A Guide To White Privilege

And why saying 'All Lives Matter' isn't helpful.

There is no doubt you’ve seen what’s going on in America right now. After countless acts of police brutality and racism in the US, including the death of George Floyd, people are rightfully angry and have had enough. There are protests and riots and many people are speaking out about why this movement is so important.

If you’re white, you automatically benefit from something called white privilege, and you need to use this privilege to understand your place in the movement, while supporting those whose voices need to be heard.

What is White Privilege? 

White Privilege means that as a white person you have benefited in society over non-white people. It means that you have not been discriminated against, offended, hurt or bullied or judged because of your skin colour.

A strong example of this, is that of George Floyd. The man was reportedly arrested because he used a counterfeit $20 note to pay for something. Police arrived, then pinned him down. He begged to be released from under the police officer’s knee because he couldn’t breathe. Then he died.

This is in stark and shocking contrast to what has happened to some white people in similar situations.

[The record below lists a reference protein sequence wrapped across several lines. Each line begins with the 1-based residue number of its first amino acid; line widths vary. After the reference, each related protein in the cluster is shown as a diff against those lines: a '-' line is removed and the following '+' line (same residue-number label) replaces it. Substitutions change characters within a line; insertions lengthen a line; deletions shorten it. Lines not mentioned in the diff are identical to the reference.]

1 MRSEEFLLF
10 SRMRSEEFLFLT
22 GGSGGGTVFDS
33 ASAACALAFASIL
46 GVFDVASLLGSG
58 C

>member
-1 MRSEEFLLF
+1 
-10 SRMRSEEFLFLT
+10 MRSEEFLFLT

White privilege means that when two people are faced with the same situation, a person of colour is far more likely to suffer or have a negative outcome.

This video from Stephen Boss, and his wife Allison Holker, tragically shows this.

Another hard-hitting example is a list of all the things black people have lost their lives over in America and how we, as white people, can do these things without fear, or risking our lives. This has been documented in tweets, Instagram illustrations and protest signs.

This includes things like breathing, jogging and listening to music. If you’ve never questioned your right to do these things, you benefit from white privilege.

Influencer and podcast host Amanda Ade shared an IG TV in which she spoke about racism in Ireland and how we can all do better.


View this post on Instagram


A post shared by 𝒜𝓂𝒶𝓃𝒹𝒶 𝒜𝒹é (@the_amanda_ade) on

“It’s not even just an American thing, it’s not just there. The extent to which people are acting on their racism is a whole different ballgame, but the intent and the motivation behind the racism is something that black people face every day,” she said.

“I’m not saying all white people are racist but a lot of white people don’t realise or are not conscious of the fact that they do have a privilege, which we as black people don’t. It’s here in Ireland as well, there are certain things we face here in Ireland, that’s why it’s so relatable when you see other black people struggling.

Amanda went on to explain that oftentimes white people don’t realise they are being racist, and it is up to us white people to be more aware of that.

She talks about being conscious of how she acts in a room because of how she is automatically representing all black people. This is not something white people have to think about.

Amanda reminds us that it is a human problem, and that we all have a part to play in changing this.